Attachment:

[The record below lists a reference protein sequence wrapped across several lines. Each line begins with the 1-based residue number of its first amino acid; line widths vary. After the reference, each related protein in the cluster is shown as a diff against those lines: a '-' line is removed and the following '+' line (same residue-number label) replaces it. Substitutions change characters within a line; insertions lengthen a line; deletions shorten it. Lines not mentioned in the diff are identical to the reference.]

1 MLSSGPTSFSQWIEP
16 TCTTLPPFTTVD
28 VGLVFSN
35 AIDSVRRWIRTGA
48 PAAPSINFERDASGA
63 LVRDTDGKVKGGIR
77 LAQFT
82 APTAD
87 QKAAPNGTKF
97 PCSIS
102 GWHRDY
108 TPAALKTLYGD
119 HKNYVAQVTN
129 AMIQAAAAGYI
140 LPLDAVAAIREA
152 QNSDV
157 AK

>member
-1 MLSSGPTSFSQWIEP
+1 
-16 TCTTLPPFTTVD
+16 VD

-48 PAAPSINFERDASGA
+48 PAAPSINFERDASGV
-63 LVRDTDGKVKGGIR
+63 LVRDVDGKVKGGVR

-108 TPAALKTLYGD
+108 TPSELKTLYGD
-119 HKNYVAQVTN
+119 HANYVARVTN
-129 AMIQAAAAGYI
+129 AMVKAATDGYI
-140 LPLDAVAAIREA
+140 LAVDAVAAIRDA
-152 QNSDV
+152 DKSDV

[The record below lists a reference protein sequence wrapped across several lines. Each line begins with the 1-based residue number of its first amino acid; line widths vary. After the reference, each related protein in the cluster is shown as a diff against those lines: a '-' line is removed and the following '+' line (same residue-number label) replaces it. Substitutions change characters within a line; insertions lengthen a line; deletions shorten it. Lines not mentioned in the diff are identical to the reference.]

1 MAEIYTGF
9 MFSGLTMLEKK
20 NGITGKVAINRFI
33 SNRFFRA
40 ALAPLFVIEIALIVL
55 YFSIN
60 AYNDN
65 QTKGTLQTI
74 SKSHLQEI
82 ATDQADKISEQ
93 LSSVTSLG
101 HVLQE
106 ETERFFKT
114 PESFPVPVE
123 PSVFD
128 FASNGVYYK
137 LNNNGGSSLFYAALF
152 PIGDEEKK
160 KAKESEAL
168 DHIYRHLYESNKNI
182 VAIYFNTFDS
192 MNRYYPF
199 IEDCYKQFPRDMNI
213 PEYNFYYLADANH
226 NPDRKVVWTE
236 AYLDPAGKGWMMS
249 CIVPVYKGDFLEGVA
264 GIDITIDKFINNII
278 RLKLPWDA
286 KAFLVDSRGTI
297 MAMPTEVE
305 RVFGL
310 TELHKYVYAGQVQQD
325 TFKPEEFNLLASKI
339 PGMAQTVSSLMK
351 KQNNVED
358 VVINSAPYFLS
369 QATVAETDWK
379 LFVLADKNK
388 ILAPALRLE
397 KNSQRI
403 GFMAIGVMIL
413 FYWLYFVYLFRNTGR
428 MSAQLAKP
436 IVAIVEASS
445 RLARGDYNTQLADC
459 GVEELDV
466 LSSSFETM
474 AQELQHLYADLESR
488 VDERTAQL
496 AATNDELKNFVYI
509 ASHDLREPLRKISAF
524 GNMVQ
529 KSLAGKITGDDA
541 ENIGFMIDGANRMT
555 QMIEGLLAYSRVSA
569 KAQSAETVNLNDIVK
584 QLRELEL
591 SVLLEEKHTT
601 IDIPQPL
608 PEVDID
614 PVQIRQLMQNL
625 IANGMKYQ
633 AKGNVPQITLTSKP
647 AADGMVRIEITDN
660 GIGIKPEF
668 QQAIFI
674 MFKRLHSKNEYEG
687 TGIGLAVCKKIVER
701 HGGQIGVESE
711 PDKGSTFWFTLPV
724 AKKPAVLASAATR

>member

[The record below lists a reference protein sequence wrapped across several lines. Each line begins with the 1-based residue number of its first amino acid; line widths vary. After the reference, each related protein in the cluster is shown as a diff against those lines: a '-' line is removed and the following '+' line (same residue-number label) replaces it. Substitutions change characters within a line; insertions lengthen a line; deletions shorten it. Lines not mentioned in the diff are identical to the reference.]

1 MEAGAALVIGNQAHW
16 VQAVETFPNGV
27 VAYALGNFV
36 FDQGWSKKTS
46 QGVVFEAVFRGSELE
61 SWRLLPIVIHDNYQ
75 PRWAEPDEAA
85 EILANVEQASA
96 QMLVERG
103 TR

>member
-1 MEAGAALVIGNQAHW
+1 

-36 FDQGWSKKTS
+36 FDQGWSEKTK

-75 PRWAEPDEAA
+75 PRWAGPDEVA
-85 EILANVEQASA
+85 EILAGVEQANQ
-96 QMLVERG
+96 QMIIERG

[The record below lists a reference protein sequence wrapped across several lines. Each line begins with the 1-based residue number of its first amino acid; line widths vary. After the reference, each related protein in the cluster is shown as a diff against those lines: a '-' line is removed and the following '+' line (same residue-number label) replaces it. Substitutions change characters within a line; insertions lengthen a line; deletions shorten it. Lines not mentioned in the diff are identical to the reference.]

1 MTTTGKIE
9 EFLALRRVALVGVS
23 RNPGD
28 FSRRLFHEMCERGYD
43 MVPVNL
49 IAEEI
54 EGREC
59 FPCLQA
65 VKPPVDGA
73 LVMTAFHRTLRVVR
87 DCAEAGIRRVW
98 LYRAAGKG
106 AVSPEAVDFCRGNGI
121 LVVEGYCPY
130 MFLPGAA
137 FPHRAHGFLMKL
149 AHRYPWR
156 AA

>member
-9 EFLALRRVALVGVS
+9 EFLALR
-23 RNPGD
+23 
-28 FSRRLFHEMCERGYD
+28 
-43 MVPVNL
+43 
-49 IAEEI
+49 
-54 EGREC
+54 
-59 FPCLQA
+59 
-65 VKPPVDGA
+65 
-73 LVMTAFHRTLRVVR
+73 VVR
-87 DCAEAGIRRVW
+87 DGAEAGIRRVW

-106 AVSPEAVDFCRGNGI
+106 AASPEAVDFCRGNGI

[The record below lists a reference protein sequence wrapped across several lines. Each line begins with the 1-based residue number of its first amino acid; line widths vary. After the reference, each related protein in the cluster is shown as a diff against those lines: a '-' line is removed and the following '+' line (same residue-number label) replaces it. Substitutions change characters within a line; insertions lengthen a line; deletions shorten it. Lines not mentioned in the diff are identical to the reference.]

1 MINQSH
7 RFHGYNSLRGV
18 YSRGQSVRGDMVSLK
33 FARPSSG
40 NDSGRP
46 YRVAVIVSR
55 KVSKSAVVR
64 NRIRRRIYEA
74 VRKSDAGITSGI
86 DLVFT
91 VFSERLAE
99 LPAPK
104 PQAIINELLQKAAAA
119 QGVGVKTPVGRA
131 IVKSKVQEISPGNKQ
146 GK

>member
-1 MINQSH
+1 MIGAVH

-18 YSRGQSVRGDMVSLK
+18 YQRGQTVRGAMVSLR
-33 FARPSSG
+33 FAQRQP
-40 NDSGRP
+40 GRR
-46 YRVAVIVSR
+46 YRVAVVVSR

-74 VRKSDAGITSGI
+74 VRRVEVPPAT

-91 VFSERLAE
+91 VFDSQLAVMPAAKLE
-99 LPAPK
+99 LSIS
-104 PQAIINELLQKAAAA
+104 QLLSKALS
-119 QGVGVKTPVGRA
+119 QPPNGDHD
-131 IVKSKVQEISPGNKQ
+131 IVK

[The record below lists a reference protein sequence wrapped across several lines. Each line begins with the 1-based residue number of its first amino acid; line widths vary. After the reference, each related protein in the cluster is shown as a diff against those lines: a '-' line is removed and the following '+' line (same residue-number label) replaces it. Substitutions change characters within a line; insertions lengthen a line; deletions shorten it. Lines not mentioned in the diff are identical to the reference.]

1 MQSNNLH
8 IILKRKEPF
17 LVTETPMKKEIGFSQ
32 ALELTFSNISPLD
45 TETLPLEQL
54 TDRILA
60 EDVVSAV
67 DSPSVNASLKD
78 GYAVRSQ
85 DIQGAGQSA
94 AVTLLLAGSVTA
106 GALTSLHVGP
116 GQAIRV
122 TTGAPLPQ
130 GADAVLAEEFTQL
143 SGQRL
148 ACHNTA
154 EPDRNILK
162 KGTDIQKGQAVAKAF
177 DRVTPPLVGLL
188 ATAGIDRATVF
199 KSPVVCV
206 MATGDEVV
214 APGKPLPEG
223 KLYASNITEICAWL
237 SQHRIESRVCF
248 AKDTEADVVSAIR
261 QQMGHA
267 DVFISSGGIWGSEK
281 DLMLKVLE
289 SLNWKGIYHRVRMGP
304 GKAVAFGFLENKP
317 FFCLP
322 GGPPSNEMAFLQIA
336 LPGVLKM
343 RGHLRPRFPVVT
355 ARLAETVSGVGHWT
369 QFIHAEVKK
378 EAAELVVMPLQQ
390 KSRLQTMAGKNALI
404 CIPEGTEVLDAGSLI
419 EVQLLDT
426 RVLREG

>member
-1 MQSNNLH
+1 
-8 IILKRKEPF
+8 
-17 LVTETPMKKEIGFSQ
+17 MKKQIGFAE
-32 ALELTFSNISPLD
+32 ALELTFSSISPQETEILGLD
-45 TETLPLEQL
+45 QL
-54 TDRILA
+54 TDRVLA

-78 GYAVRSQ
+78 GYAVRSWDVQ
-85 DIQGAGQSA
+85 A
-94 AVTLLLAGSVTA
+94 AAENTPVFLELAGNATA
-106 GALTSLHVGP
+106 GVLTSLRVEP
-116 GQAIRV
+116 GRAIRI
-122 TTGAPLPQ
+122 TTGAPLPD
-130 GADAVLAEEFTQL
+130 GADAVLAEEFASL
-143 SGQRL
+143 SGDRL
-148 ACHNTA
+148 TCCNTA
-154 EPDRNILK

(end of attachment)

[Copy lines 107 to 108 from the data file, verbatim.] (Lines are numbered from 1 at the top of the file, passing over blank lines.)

687 TGIGLAVCKKIVER
701 HGGQIGVESE